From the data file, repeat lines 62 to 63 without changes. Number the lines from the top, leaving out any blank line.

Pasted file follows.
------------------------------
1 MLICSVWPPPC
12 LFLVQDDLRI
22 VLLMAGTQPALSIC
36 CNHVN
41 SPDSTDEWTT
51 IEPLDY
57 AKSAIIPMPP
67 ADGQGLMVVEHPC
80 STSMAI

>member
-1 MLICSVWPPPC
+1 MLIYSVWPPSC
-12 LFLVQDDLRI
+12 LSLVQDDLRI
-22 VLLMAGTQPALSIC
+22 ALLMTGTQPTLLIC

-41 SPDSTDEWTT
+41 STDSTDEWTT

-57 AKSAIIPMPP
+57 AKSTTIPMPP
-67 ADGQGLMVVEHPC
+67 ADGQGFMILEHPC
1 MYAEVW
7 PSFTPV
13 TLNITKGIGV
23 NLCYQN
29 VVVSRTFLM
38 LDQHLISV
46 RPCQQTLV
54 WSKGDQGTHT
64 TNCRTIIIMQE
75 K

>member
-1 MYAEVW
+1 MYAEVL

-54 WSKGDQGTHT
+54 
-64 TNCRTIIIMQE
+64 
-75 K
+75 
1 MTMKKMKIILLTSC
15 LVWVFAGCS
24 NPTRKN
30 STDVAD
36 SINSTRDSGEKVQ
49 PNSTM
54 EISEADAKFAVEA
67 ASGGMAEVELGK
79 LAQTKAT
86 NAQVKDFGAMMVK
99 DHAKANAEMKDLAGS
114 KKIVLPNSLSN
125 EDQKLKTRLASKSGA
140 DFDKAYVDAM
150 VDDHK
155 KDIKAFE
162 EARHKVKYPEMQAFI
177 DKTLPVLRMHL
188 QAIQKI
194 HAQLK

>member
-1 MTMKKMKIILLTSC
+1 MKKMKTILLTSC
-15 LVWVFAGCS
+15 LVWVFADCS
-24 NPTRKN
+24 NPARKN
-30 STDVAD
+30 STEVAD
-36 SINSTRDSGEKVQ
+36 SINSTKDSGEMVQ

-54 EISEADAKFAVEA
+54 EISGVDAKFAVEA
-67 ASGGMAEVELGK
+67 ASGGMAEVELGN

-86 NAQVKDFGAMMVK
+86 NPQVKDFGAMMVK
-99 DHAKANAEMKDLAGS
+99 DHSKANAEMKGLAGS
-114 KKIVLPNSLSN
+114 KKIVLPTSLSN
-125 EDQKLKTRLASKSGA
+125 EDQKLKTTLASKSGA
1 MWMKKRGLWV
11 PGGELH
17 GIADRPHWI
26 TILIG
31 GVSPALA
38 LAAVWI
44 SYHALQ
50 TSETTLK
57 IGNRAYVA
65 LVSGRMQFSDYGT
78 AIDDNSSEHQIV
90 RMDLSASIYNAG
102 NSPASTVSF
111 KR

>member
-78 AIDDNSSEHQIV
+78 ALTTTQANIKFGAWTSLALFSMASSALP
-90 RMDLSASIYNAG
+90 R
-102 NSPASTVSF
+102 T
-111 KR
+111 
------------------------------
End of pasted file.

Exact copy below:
>member
-1 MTMKKMKIILLTSC